Embodiments of the invention are illustrated in more detail in the following in an exemplary fashion by means of the appended drawing.

In the figures:

FIG. 1 shows a view onto a milling tool according to the invention having profiled cutting flanks;

FIG. 2 a shows a spatial representation of this milling tool according to the invention;

FIG. 2 b shows a magnified representation of the part circled in FIG. 2 a of the milling tool according to the invention;

FIG. 2 c shows a magnified representation of the part circled in FIG. 2 a of a milling tool according to the invention having a different design;

FIG. 3 is a partial view of the section along the line, III-III, according to the milling tool according to the invention that is shown in FIG. 1;

FIG. 4 a shows a view onto a milling tool according to the invention having smooth cutting edges;

FIG. 4 b is a partial view of the section along the line, IV-IV, according to the milling tool according to the invention that is shown in FIG. 4 a;

FIG. 5 shows a view of a cutting edge, uncoiled in a plane, that has angles of twist differing in magnitude along this cutting edge: and

FIG. 6 shows cutting edges of a milling tool, depicted in a plane, having different angles of twist.

FIG. 1 shows a first embodiment of a milling tool 1 that is suitable for the rough-machining of workpieces. This milling tool 1 has a cylindrical shaft 2 having flutes 4 arranged in its lower part. The cutting flanks 3 are disposed between the flutes 4. The flutes 4, and therefore the cutting flanks 3, are arranged in spiral shape in known fashion and thus have a so-called angle of twist. On the cutting side 5, the cutting flanks 3 are provided with cutting edges 6 that are provided with a predetermined effective cutting angle. Each of the cutting edges 6 is provided with a wavy line-shaped profile 7 that extends over the entire width b of the cutting flanks 3. Wavy line-shaped profiles of this type are known, for example, by the names, “NRF”, “NRC”, “MR”, “WRC” or “NF”.

This milling tool 1 can be clamped into a corresponding machine tool by its cylinder-shaped shaft 2 in known fashion, after which the workpiece can be processed in a milling process.

FIG. 2 a shows a spatial representation of the milling tool according to the invention according to FIG. 1 having the cylindrical shaft, the cutting flanks 3, the flutes 4, and the wavy line-shaped profile 7. A part of the front zone of this tool 1 that is circled in FIG. 2 a is shown magnified in FIG. 2 b.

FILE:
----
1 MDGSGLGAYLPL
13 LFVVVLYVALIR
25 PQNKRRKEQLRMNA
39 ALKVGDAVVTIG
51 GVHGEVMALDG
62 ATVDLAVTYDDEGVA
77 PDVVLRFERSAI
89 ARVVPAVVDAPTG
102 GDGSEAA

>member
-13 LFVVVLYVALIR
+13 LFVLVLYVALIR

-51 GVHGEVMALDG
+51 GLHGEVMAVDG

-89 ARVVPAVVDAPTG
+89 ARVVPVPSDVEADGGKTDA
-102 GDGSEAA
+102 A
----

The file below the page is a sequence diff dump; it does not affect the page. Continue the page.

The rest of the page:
FIG. 2 b shows a part of a cutting flank 3 over which the wavy line-shaped profile 7 extends. This cutting flank 3 is directly adjacent to a flute 4 of which only part is evident in this FIG. 2 b. The cutting edge 6 is visualized on the cutting side 5 of the cutting flank 3 shown in this figure. Due to profile 7 on the cutting flank 3 being wavy line-shaped, this cutting edge has a wavy line shape with wave crests 8 and wave troughs 9. The bezel 10 is beveled in the upper part of the wave crests 8. Solid line 11 depicts the exemplary embodiment, in which the bezel 10 extends over only an upper part of the wave crests 8. On the left side of FIG. 2 b, dashed line 12 depicts an exemplary embodiment, in which the bezel 10 extends over the entire height of the wave crests 8.

FIG. 2 c shows an embodiment of the tool according to FIG. 1 and FIG. 2 a, in which the width of the bezel exceeds the height of the wave crests. Accordingly, the base line of the bezel 10 is disposed in the flute 4 below the wave troughs 9.

Three cutting flanks 3 of the total of four cutting flanks shown by the exemplary embodiment shown in FIG. 3 are evident in the sectional representation of FIG. 3. The flute 4 is arranged between each of the cutting flanks 3. Also evident are the wave crests 8 and the wave troughs 9 of the wavy line-shaped profile 7 that extends over the entire cutting flank 3. The corresponding bezel 10 that is provided in the area of the cutting edge 6 is also evident in FIG. 3.